Time Markers and Change Points

Photo: History is often remembered by catastrophic events. These events become markers of time, and we remember life before and after these events.

Famines and wars are common references in the Bible, as they are in the course of human history. Man-made disasters can be time-markers, as well. These events take place all over the globe, but the ones we remember are those that intersect our life.

Our family moved to the Philippines in the summer of 1990. Several major events took place within our first year as missionaries.

Our first year time markers

Not long after our arrival in the Philippines, a crushing earthquake hit the beautiful mountain city of Baguio, in northern Luzon. A super typhoon (Ruping) hit and devastated our region (Visayas) towards the end of 1990. The winds were so powerful it stripped trees of their leaves and made it look like Cebu City was hit by a nuclear blast.

Another powerful typhoon hit a year later in Ormoc City, Letye, which triggered a huge flash flood killing thousands. The deaths were attributed more to illegal logging and slash and burn harvesting than the typhoon itself.

The powerful eruption of Mt Pinatubo came at the end of our first year on the mission field. It closed two US military bases and shut down the international airport in Manila, where my wife and oldest son were stranded for a couple of days. The ash flow caused major problems for the main island of Luzon for many months.

One full year

Along with all of these natural disasters, major power outages hit all over the Philippines. It crippled the economy and hobbled the daily life of Filipinos. Power barges were set up offshore of some cities to supply them with a basic level of electrical power.

I came as a rookie missionary to the ministry, but by the end of the year i was promoted to field director. I call it promotion by default. Three of the four missionary families with our ministry returned to the US nine months after our arrival. I was the only one left.

This was our introductory year on the mission field. One full of change and time markers, including the high school graduation of our oldest son in the US.

Life and ministry between time markers

We endured this first year on the field and began fifteen years of fruitful ministry. I was privileged to train and teach pastors and leaders, we began what became Rainbow Village Ministries (1991), and established a Bible college and training center (1995).

We enjoyed and served in a wonderful church family over those years, and Dumaguete City became home. What we did ministry-wise in the US, we continued to do in the Philippines.

Another change-point in time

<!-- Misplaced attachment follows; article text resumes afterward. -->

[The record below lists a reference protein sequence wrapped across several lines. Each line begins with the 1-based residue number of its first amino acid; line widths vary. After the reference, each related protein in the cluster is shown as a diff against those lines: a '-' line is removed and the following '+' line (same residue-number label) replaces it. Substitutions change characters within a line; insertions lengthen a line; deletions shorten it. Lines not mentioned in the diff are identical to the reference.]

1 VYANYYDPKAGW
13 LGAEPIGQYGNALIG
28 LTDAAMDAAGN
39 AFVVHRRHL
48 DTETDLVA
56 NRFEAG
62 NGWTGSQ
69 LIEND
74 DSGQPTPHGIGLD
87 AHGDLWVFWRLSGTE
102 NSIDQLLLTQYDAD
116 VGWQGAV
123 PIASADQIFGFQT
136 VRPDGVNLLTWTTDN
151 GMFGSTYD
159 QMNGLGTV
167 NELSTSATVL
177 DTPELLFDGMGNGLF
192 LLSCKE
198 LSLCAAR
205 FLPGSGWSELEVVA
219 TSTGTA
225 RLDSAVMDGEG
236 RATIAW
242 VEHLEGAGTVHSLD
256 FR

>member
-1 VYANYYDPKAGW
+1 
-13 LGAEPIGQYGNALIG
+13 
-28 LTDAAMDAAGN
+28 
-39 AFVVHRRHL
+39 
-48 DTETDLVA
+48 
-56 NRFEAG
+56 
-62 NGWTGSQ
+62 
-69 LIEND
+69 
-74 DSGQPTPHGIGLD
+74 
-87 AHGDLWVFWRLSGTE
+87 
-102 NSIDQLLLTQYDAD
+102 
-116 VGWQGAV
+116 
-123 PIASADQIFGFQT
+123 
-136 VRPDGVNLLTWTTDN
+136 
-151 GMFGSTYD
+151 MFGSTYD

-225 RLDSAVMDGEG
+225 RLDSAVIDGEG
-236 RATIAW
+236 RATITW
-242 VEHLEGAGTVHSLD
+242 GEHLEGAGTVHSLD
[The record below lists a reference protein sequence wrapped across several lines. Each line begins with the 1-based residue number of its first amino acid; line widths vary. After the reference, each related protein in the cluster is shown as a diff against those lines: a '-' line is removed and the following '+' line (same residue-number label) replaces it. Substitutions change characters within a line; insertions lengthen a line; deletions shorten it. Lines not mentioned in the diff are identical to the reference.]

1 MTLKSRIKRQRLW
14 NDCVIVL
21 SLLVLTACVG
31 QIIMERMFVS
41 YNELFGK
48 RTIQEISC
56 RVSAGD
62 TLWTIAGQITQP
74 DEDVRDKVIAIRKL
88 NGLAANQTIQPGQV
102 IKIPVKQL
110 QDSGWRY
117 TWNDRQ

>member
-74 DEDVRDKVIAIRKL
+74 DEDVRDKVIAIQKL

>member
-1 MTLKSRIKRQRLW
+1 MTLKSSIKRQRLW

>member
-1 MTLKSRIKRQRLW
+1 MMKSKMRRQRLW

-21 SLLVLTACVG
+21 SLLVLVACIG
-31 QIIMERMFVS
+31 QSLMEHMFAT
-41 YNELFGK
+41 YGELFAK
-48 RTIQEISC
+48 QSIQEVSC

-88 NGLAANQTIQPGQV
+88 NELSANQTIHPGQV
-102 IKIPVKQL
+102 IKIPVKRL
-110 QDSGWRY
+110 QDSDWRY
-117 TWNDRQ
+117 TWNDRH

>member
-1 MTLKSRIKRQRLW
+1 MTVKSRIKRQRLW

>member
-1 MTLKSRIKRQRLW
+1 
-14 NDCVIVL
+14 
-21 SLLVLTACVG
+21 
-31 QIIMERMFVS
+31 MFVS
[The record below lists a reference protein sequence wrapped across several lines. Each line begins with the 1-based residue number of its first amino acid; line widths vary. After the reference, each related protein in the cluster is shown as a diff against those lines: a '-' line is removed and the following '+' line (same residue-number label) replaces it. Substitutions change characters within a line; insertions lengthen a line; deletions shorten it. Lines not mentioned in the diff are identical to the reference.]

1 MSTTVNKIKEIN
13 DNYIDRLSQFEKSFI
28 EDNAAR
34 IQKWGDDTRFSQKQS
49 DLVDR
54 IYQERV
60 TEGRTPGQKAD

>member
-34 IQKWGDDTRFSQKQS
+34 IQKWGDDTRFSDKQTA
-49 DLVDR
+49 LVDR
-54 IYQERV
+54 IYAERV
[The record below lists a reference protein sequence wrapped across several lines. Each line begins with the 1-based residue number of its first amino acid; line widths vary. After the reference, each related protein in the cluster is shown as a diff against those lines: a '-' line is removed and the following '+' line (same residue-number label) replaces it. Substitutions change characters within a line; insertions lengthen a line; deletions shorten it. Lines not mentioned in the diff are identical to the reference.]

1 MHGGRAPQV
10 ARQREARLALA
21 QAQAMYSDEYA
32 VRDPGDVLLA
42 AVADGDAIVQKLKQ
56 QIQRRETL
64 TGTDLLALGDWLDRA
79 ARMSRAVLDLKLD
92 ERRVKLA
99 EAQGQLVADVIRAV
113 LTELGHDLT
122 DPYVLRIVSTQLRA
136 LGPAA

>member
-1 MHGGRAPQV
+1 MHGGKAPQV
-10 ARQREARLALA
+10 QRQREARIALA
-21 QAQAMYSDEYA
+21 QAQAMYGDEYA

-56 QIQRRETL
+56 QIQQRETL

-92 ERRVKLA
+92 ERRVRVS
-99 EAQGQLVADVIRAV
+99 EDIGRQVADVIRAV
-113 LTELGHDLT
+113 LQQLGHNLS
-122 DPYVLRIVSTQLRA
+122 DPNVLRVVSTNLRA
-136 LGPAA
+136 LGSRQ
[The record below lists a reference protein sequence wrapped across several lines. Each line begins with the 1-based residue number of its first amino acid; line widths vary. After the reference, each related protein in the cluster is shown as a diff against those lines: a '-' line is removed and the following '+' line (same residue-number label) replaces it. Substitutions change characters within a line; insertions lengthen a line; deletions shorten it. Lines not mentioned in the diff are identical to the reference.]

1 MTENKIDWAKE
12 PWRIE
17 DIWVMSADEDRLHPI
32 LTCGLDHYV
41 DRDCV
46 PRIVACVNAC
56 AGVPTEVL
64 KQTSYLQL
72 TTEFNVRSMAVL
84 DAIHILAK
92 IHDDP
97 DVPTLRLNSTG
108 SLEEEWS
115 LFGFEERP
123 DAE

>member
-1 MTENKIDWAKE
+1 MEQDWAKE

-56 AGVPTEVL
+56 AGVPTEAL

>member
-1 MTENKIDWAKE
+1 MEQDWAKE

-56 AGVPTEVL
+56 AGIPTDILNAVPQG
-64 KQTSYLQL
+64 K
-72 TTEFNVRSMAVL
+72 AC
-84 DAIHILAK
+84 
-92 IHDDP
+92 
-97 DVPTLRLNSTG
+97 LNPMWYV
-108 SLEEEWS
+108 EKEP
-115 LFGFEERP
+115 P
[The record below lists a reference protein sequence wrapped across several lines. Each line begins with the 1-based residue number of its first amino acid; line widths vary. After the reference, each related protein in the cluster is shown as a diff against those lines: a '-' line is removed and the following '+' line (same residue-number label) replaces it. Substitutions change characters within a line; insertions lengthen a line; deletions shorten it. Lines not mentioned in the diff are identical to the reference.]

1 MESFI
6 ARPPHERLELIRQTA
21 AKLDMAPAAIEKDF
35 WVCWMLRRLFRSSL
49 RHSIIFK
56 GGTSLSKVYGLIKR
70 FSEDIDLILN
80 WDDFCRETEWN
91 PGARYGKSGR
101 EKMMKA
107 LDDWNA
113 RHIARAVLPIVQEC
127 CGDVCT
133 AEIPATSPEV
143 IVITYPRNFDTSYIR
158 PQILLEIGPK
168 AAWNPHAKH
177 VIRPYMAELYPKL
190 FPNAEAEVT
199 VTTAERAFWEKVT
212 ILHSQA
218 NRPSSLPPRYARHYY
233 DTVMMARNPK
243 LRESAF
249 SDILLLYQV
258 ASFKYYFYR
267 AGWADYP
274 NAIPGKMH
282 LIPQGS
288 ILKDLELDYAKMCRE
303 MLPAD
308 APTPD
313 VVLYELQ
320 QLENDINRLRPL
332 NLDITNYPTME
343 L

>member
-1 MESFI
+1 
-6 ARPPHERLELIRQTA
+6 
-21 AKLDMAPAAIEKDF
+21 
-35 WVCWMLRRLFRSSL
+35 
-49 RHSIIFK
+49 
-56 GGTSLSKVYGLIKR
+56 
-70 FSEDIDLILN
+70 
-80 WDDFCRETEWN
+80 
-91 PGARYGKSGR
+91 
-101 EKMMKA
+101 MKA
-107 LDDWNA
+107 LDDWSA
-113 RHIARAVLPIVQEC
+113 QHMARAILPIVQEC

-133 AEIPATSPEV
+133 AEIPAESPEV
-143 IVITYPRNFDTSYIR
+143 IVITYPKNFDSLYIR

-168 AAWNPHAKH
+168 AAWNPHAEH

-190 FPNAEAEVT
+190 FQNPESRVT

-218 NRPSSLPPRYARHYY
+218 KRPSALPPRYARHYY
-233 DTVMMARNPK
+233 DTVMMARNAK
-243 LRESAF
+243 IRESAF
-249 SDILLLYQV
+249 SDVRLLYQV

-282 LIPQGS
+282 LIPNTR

Our ministries and lives were overflowing when 2005 arrived.

Our year began in Thailand visiting our missionary team sent out from the training center in the Philippines. We arrived a month after the devastating tsunami that hit the Phuket area to visit our team.

Because our missionaries were nearby in Phang Nga, they were drafted into action as interpreters for the first responders overwhelmed by the thousands of victims. Our time was spent encouraging them and surveying the devastation, which was beyond description.

But 2005 turned out to be a major change-point in our life. A few months after returning from Thailand, we received a call from my mom in the US. She needed help caring for my dad

An abrupt change

My mom's call came during our annual pastor's conference. We finished out the week, began to pack up, turn the ministries over to others, and moved back to a new home and different life in Florida. I went back and forth between the Philippines three times that year, along with a flight out to Seattle to bring my dad back home with us.

This was the summer of hurricane Katrina, and it was also one of the busiest hurricane seasons in Florida in a long time. Once again, a natural disaster marked a time of change.

Susan and I went from fully engaged and high-level immersion directing two ministries, to caring for my dad. We went from high intensity ministry life to what seemed like slow motion. It was an abrupt and major change for us.

Something was missing

As we went through the usual adjustments of reentry into our home culture, we started to get involved in a local church body. We had over three decades of experience in ministry, including planting a church and cross-cultural missions.

I had some opportunities to travel and speak, and began to do some local discipleship, but I realized something was missing.

This time allowed me an opportunity to write and reflect, as we prayed for God's direction and provision. We still were engaged as directors with one ministry, but it was difficult being so far removed.

I self-published a book in 2012 that addressed one concern I had, but long before that I realized something else was missing. Something major.

At first I wondered, "What happened?" Then I began to see that the issue was about what didn't happen.

I plan to follow this post up next week, but I'd like to hear from you. You can comment on this post, or on Facebook or other social media (Twitter, Google+, etc.)

How about you?

Which years have been turning points in your life?

What historical markers serve as reference points to this change in your life?

What do you think is missing within the church, either nationwide or globally?